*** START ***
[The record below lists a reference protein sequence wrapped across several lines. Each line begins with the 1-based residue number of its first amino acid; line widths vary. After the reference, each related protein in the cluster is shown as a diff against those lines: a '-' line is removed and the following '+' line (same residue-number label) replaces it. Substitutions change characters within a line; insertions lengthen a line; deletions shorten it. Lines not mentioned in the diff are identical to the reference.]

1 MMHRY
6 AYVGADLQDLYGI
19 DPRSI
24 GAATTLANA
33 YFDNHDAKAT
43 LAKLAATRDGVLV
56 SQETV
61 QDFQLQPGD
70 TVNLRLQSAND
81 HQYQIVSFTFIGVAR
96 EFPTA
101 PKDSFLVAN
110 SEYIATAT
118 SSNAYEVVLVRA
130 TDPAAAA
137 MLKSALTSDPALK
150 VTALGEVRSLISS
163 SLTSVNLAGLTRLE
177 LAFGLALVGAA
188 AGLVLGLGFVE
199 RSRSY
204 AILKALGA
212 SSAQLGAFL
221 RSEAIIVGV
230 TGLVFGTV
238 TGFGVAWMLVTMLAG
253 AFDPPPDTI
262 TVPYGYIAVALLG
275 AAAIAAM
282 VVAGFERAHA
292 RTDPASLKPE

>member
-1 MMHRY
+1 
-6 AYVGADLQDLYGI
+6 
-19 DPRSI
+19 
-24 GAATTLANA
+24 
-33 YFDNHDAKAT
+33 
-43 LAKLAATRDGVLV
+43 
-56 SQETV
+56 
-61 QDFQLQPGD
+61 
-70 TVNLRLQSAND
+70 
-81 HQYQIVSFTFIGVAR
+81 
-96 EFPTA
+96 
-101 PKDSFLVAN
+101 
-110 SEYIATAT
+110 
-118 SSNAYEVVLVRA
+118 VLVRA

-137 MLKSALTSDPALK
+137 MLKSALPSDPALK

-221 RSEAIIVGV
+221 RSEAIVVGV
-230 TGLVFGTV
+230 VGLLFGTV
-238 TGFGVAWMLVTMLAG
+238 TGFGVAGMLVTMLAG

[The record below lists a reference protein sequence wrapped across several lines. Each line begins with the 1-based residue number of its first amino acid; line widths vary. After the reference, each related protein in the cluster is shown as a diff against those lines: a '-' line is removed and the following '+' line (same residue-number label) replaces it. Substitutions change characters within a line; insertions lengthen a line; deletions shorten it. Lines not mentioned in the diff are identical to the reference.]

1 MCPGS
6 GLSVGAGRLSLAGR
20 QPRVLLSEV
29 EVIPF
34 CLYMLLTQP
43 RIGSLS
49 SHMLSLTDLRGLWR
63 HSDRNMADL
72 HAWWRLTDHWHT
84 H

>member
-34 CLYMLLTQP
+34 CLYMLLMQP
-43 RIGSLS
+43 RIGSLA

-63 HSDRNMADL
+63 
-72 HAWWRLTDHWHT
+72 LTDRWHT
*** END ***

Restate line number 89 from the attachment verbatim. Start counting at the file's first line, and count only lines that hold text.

+72 LTDRWHT